Introduction to special issue

Breakthroughs 1997

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Science  19 Dec 1997:
Vol. 278, Issue 5346, pp. 2029
DOI: 10.1126/science.278.5346.2029

Even occasional observers of the scientific scene know that this year has witnessed some incredible achievements by the worldwide research community. In fact, the incredibility itself is the noteworthy feature-things once thought to be impossible have in fact been done. Like the 4-minute mile, which was once believed to be the limit of human running capacity, preconceived limits in several scientific fields were made obsolete this year. Such advances suggest that other barriers that are acceptable by today's logic could eventually yield to persistent research. This year's work has established that somatic cell nuclear transfer can clone a wholly viable sheep from the DNA of an udder cell of an adult sheep and that home observers could follow the exploration of Mars in real time as the Pathfinder mission's Sojourner robot responded to remote commands across 119 million miles. These achievements and others are recognized in this issue as Science's Breakthroughs of the Year.

Many will hold the view that there were no real breakthroughs; that today's scientific headlines are the culmination of much past effort. For example, nuclear transfer had been done before, with frogs, cells, embryos, and fetuses. But many would have claimed that cloning from adult nuclear transfer would never be possible; indeed, the failure rate was extremely high (1 success out of 277 attempts). But the research team who created an identical lamb with the DNA of one parent did so by establishing new principles for the functional state requirements of the donor cell and recipient host ovum. They have now gone on to extend this success by inserting a human gene into fetal fibroblast donor nuclei to clone lambs that contain the gene for human factor IX (pages 2038 and 2039).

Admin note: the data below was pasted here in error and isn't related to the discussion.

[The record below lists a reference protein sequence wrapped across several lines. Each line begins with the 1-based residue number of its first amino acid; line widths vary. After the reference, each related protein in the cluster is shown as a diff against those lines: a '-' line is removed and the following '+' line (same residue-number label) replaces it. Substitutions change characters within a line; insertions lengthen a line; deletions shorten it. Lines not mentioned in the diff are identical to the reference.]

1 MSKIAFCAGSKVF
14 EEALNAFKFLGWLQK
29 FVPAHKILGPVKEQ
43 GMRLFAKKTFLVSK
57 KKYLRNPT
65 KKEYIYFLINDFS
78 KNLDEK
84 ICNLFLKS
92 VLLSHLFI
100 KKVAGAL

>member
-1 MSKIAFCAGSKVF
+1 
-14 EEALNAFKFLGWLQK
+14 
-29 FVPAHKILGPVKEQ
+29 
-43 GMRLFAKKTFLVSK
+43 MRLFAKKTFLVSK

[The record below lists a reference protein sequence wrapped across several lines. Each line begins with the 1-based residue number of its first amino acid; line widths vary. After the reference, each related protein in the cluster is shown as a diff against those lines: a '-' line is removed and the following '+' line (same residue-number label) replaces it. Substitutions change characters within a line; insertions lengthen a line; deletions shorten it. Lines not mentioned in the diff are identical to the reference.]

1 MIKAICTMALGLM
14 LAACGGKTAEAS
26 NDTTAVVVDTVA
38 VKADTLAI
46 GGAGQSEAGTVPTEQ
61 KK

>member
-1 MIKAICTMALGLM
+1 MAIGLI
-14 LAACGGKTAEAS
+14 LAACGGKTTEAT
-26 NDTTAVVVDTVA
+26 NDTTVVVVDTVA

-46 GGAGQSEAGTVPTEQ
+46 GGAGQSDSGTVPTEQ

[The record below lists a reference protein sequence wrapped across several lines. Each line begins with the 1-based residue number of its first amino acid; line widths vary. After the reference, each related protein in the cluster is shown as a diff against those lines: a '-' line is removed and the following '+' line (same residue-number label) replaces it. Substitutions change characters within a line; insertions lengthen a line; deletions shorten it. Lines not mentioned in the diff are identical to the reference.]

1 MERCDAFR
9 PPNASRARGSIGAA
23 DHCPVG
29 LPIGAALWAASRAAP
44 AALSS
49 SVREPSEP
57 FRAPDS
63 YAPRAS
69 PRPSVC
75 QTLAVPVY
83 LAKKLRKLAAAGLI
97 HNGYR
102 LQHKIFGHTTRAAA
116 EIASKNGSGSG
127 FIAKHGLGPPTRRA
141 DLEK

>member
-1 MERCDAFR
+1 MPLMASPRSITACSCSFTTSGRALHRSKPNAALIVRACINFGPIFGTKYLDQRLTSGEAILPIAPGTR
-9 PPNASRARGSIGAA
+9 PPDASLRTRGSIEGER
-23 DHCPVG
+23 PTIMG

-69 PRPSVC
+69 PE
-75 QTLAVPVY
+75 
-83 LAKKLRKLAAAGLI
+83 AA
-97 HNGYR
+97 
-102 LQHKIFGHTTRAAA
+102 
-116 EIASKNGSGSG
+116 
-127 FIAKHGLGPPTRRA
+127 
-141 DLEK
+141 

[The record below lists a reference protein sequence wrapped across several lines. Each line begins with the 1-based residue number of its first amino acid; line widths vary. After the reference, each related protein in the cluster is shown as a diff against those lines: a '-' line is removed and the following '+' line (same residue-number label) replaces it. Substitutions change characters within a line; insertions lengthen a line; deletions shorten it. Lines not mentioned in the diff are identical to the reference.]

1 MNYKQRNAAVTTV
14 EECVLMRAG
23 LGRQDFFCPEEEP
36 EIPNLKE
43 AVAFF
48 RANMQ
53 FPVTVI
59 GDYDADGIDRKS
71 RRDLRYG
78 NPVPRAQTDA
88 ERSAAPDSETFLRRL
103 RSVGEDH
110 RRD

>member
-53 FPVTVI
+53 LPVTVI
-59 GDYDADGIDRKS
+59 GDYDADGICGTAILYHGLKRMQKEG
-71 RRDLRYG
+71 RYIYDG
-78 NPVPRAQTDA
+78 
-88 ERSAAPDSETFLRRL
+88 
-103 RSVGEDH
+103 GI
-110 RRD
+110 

This is the ninth year-end recognition by Science of the top 10 significant developments in scientific research, assessed by their consequences for society and the advancement of science (see the Special Section coordinated by Deputy News Editor Elizabeth Culotta, beginning on page 2038). Originally termed the Molecule of the Year [Science 246, 1541 (1989)], the section now covers a broader scale. Last year's definition of a breakthrough [Science274, 1987 (1996)]-a rare discovery that profoundly changes the practice or interpretation of science or its implications for society-certainly describes this year's honorees, from the violence of distant gamma ray bursts to the quiet ticking of cellular clocks. Many of our runners-up also disprove old impossibilities, such as retrieving and sequencing DNA from a Neandertal and coaxing severed spinal nerves to regrow. Science firmly believes in the importance of recognizing such major achievements. But we do so knowing that any powerful new technology such as adult DNA cloning could also present serious risks.

Faced with the reality of successful mammalian cloning, some observers have been inspired to imagine how the technology could be put to use: a new form of agriculture in which the products reaped are not milk or meat but rare human hormones, enzymes, or possibly organs for not-so-xeno transplantation. Some, with proper scientific prudence, will hold their enthusiasm until the technology has achieved consistent replicability. Others concern themselves with the complex moral, ethical, and legal issues that could emerge were it possible to extend the technology to the cloning of humans, though with current information that extension remains an impossibility. In the face of extensive public concern, President Clinton referred this research question to the National Bioethics Advisory Commission, which concluded in June 1997 (see the report at http://www.nih.gov/nbac/nbac.htm) that at this time it is “morally unacceptable for anyone in the public or private sector, whether in a research or clinical setting, to attempt to create a child using somatic cell nuclear transfer cloning,” although the commission explicitly supported continued freedom of scientific inquiry to search for more breakthroughs. At least one scientific society supports a 5-year ban on human cloning.

As we did last year, we conclude by gazing into our crystal ball to see what will be hot in 1998 and giving ourselves a scorecard on last year's predictions for 1997. This year's advances demonstrate once again that one should never say never in science and that the exercise of imagining what could come to pass may be worth practicing. As Mark Twain noted, you can't depend on your eyes when your imagination is out of focus.

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